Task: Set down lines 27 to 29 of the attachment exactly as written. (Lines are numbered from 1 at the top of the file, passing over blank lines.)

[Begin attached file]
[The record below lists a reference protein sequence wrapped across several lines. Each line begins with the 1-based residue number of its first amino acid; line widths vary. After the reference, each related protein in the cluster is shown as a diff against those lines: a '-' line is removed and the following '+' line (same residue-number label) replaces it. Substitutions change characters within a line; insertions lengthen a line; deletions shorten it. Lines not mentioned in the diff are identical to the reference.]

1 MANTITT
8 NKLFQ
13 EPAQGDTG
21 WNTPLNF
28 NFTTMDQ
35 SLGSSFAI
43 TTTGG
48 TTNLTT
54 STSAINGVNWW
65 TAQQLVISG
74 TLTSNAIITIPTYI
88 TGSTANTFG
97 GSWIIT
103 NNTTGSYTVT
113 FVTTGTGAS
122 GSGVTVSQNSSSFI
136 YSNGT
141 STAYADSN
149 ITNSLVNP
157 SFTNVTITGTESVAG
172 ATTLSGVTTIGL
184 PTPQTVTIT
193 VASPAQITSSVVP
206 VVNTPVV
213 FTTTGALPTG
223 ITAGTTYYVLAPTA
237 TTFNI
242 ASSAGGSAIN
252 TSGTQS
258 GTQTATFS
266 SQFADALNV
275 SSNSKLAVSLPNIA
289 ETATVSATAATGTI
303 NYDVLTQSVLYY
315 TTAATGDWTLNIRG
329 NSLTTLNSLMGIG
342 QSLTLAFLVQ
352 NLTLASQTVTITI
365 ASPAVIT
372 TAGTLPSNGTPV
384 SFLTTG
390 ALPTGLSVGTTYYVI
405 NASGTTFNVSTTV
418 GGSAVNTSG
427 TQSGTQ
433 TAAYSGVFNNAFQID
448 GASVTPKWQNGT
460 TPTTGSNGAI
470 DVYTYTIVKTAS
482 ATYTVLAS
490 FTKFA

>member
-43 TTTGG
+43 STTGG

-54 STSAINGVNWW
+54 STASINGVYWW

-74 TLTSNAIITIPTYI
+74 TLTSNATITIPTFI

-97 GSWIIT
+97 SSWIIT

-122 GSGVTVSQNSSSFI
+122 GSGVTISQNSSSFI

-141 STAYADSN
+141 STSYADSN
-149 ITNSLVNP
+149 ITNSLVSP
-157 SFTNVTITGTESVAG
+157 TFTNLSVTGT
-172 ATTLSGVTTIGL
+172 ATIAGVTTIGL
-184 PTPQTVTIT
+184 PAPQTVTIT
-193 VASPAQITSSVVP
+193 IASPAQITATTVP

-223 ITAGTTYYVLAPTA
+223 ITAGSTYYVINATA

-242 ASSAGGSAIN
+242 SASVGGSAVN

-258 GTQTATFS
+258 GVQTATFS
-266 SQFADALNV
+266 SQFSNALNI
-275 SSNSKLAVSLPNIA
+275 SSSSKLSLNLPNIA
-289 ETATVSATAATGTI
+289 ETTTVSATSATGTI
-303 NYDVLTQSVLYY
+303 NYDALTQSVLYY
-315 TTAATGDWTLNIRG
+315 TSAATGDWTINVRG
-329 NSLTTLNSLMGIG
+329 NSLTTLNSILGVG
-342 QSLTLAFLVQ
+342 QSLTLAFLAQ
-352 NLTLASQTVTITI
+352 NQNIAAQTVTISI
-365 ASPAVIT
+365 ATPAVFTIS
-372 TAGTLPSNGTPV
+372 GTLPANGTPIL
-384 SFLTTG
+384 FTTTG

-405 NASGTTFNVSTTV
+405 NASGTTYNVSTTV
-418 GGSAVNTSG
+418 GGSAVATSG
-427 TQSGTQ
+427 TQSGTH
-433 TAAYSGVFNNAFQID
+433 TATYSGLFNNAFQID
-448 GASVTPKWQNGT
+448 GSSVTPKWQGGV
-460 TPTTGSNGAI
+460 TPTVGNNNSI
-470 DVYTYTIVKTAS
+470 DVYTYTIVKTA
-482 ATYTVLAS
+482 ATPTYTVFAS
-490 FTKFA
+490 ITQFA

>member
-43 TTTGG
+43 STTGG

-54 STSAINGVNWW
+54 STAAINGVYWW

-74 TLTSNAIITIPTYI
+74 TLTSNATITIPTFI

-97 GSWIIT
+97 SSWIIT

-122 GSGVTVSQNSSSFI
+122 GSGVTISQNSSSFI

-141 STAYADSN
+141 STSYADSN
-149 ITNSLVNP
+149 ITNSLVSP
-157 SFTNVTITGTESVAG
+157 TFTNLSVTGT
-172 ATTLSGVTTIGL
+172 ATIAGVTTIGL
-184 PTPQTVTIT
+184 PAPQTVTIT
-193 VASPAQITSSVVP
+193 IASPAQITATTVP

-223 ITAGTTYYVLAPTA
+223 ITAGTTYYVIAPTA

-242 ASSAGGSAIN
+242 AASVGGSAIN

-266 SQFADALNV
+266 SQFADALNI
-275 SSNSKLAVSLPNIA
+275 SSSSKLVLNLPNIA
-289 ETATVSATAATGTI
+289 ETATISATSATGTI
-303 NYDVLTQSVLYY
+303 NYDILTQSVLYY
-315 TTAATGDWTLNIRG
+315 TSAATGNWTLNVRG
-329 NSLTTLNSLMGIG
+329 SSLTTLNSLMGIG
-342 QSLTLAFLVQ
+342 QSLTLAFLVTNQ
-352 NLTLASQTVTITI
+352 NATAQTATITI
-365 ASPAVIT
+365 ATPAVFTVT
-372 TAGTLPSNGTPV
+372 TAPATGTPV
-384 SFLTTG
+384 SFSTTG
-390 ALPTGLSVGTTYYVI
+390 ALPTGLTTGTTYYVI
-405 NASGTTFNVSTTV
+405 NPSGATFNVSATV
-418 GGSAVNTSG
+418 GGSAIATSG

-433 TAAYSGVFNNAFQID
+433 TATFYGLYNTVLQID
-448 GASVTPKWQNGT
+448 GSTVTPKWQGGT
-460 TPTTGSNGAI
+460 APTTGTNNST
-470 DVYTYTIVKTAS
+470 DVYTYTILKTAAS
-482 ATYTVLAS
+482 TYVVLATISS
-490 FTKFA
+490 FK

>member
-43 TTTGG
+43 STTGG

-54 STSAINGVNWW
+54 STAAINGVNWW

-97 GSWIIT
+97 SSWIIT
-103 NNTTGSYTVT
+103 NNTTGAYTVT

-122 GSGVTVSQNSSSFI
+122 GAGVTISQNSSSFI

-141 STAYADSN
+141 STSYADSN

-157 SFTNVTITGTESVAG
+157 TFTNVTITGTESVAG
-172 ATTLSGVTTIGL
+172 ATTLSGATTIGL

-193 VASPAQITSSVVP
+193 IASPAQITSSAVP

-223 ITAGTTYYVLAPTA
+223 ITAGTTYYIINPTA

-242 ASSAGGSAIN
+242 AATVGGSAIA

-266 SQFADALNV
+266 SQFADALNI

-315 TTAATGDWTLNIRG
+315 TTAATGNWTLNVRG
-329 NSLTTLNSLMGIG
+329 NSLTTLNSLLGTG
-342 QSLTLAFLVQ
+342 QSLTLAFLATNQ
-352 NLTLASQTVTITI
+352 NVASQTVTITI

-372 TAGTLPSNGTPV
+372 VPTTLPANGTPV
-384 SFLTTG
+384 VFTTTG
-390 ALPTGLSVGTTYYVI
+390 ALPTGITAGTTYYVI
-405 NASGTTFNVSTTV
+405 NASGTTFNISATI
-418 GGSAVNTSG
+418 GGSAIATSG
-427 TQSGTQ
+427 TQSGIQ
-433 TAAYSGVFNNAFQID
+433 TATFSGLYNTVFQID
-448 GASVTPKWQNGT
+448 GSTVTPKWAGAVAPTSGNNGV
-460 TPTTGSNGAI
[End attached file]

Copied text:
223 ITAGTTYYVLAPTA
237 TTFNI
242 ASSAGGSAIN